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Abusive Metaphysical Politics Are Not Leftist

Updated: Jul 7, 2020

We present this controversial piece that explores the limits of metaphysical politics to having a real interaction with leftist ideology. It draws from and is in part inspired from pieces from two authors we have published who in different ways have provided a fusion of constructionism and positivism. The articles are below and are referenced throughout:

"You Can't Transcend The Bounds Of Lived Experience"

"Difference & Human Commonality"

Feminism is a range of movements and ideologies and there are different answers to the question “What does it mean to be a feminist?” that only people who have the identities that can lay claim to the term feminist (genderqueer, genderfluid, transgender and cisgender women and a multitude of other identities that are not cis male or demi guy non-binary and other identities who can't lay claim to being a feminist as I'm sure I'm not being exhaustive) can answer. To all of these identities feminism can look and be performed differently. Because of these range of movements and ideologies feminism may interact with issues that are rooted in leftism but at other times feminism interacts with issues that are not in any way leftist. As Roxane Gay suggests in Bad Feminist, like humans, feminism is flawed and imperfect but the issues that feminism interacts with that are not leftist are not what makes feminism imperfect.

Identities who have a stake to the identity of feminist have a stake to self interest separate from the concern of leftism (which is fundamentally rooted in systemic egalitarianism) and that is extremely understandable. But what is flawed is that some feminisms in both popular culture and leftist organizing spaces have attempted to define male experience through the language and strategy of equality. Of course, in spaces of systemic and institutional oppression like for example unequal rights, unequal pay and unequal court responses equality or rather everyone being treated the same is both leftist and is not problematic. But the abstract term of equality in its application in the material space of ideology technology and potentially institutional or systemic mechanisms and definitely phenomenological and social mechanisms that persuade or attempt to mandate socialization towards a balancing of traits and performances or limit or restructure one’s access to felt gender experience is problematic. And so, the purpose of this essay is to of course reiterate the importance of systemic and institutional equality but it is also to argue that the argument should not be social equality but rather social equity. Social equity is giving everyone what they need to be successful and it is an understanding that acknowledges that because of difference, which is real and material, people have different needs.

Before the examination of the problem of the notion of social equality rather than social equity commences it will be made clear that The GroundUp is a leftist publication and just as it argues that feminism is flawed and imperfect the men’s rights movement is also flawed and imperfect. Identities that have a stake to the men’s rights movement have a stake to self interest separate from the concern of leftism and that is extremely understandable. Now, a key departure from an equal treatment of the men’s rights movement to that of feminisms is that whereas a text like scum manifesto by valerie solanas is flawed and antithetical to leftism a text like my twisted world by elliot rogers is flawed and antithetical to leftism AND is oppressive. While solanas’ text reveals a vision that at best would establish a hegemonic matriarchy (and this certainly isn’t equity) and at worst would eliminate the male gender, Rogers’ androcentric and patriarchal views were crafted in a system that already provides him more economic power on the basis of his birth gender. And in capitalism the almighty dollar and those who possess more of it rule. Both rogers and solanas are prejudiced – only rogers is being oppressive.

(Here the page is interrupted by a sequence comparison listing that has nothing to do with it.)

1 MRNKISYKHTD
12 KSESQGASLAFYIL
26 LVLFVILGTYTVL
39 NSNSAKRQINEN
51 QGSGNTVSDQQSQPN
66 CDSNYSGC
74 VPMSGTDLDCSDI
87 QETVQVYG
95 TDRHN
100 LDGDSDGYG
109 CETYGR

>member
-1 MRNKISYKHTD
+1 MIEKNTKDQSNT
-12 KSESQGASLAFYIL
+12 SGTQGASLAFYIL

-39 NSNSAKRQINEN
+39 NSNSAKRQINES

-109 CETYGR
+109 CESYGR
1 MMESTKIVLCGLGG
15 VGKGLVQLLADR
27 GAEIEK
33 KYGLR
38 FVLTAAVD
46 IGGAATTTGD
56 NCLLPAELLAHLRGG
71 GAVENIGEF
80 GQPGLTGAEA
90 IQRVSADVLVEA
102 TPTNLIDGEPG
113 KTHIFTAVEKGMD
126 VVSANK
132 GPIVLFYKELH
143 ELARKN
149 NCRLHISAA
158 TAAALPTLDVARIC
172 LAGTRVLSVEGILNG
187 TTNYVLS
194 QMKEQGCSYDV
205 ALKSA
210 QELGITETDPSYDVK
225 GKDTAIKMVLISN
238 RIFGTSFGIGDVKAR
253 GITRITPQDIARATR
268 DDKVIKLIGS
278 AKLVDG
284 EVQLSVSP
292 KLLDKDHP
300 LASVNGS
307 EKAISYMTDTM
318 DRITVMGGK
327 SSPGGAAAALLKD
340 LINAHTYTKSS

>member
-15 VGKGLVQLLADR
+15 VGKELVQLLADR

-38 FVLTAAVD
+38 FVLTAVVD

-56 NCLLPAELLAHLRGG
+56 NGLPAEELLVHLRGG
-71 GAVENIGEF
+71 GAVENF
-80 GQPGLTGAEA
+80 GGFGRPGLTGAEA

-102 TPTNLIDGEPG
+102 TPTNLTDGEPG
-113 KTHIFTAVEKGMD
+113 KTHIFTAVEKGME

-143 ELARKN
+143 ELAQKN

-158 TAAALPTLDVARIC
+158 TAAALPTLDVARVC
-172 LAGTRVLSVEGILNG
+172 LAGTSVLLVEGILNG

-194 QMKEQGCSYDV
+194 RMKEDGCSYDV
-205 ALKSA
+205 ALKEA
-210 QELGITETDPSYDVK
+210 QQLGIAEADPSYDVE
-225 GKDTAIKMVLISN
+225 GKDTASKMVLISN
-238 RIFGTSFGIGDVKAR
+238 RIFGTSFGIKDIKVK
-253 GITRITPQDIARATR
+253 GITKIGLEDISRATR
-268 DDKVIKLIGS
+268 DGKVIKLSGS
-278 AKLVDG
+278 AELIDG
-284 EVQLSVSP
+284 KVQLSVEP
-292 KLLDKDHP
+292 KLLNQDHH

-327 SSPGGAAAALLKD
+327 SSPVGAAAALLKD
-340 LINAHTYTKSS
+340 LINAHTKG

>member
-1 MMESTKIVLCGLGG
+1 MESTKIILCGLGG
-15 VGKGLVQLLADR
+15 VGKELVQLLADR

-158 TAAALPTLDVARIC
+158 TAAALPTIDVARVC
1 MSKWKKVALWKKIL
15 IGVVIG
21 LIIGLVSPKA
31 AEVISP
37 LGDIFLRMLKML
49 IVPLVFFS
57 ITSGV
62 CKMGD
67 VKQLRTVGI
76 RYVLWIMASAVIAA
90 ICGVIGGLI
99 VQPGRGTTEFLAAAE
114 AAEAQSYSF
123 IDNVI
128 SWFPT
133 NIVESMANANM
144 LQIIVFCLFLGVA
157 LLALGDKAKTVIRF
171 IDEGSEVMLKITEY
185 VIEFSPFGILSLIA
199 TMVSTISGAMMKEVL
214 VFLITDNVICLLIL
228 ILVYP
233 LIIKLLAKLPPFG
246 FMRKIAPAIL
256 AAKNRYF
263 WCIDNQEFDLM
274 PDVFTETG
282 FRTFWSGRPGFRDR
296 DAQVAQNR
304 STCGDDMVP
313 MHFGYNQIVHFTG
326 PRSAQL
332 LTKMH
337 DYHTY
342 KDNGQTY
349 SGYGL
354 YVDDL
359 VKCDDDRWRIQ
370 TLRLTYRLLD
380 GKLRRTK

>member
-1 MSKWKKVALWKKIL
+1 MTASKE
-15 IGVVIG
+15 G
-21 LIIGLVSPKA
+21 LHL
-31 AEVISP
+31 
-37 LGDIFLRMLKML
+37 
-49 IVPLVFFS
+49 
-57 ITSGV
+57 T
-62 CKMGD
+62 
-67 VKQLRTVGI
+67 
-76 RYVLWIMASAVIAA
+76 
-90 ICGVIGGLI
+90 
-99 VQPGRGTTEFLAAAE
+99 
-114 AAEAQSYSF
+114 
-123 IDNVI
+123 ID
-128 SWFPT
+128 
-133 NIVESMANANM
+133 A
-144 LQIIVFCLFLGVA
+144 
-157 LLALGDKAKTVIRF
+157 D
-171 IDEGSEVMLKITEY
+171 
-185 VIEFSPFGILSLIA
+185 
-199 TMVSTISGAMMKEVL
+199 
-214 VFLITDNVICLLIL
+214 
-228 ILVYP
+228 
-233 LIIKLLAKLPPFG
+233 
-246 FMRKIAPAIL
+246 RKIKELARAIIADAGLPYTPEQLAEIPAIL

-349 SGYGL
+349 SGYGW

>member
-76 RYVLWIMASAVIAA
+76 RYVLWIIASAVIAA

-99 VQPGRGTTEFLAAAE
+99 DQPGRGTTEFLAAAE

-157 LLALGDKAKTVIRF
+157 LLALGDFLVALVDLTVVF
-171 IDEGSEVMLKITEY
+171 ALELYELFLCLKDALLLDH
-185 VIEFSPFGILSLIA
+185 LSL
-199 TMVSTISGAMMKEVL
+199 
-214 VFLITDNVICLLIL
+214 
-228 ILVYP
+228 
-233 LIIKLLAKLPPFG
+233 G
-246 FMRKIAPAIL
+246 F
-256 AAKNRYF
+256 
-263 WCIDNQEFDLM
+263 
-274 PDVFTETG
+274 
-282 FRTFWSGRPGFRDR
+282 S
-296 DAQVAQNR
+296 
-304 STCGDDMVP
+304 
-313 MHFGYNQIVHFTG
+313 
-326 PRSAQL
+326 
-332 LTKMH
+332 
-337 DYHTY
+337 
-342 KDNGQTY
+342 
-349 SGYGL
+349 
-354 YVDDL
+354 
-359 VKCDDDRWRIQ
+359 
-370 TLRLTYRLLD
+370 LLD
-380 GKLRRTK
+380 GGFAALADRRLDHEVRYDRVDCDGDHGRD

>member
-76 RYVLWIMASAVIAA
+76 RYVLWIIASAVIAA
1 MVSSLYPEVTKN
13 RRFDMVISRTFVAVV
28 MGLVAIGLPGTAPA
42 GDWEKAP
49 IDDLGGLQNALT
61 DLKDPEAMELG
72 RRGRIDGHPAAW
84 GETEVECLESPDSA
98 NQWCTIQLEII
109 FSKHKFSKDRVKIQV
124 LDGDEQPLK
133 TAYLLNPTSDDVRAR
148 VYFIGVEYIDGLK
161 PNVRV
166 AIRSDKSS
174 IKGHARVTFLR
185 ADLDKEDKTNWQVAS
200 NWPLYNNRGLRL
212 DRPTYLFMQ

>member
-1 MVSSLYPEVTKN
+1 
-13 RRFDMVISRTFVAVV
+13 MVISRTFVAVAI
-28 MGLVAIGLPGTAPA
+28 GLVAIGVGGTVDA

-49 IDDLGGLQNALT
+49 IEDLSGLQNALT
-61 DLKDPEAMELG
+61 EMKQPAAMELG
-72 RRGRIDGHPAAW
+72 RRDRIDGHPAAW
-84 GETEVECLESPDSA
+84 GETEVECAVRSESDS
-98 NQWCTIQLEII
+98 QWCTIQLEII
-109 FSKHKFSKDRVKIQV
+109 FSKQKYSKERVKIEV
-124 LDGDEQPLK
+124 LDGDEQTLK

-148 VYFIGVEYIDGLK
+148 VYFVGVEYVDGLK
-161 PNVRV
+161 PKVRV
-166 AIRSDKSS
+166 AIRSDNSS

And this is a material difference between prejudice and oppression that men’s rights activists don’t understand and it is in part because of a flawed understanding of the metaphysics of oppression. To provide this understanding in a clarified way it would be beneficial to provide an example that sheds light on the uniqueness of the metaphysics of gender politics (in this case gender politics at the intersection of sex) and to do so it is good to continue with the rogers example. It is important to note that rogers and thinkers like him occupy a space in men’s rights activism that is extreme and in no way exhaustive of the movement as a whole and it is politicked by males who describe themselves as involuntary celibate or incels. These men who do not have sex have a certain aggrieved entitlement and believe they are oppressed because women will not give them sex. To break this down further, these men resent women for not having sex with them and they hold the view that women owe men sex simply because of their existence (a personal or communal androcentrism) and the existence of their personal sexual wants (altogether this is a sort of extreme reductionist or positivist account of gender relations rooted in the idea of normative reification existing in a vacuum or occurring separately from the things that you would expect it to be connected with like desire and attraction and connection and persuasion and seduction). So, the incel claims oppression because their want for a particular interaction with other doesn’t exist in a vacuum. And this shows the atoms of what the incel ideology is. It is pain that veils the reality of problematic attachment and problematic relations with other as it relates to the incel being unable to see themselves as an object while simultaneously holding that women are objects. So, this pain to the incel is viewed as oppression but it really is the inability, whether because of ideology or psychology or a combination of both, to accept themselves as an object (or rather, incels are unable to accept that they are objects).